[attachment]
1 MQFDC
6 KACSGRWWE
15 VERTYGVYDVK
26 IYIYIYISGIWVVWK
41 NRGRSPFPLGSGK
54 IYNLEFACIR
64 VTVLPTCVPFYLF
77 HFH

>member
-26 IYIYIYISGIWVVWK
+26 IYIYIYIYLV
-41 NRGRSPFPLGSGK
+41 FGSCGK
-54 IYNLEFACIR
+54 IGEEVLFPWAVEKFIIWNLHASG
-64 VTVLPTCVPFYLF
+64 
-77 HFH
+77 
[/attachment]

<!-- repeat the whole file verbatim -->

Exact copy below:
1 MQFDC
6 KACSGRWWE
15 VERTYGVYDVK
26 IYIYIYISGIWVVWK
41 NRGRSPFPLGSGK
54 IYNLEFACIR
64 VTVLPTCVPFYLF
77 HFH

>member
-26 IYIYIYISGIWVVWK
+26 IYIYIYIYLV
-41 NRGRSPFPLGSGK
+41 FGSCGK
-54 IYNLEFACIR
+54 IGEEVLFPWAVEKFIIWNLHASG
-64 VTVLPTCVPFYLF
+64 
-77 HFH
+77 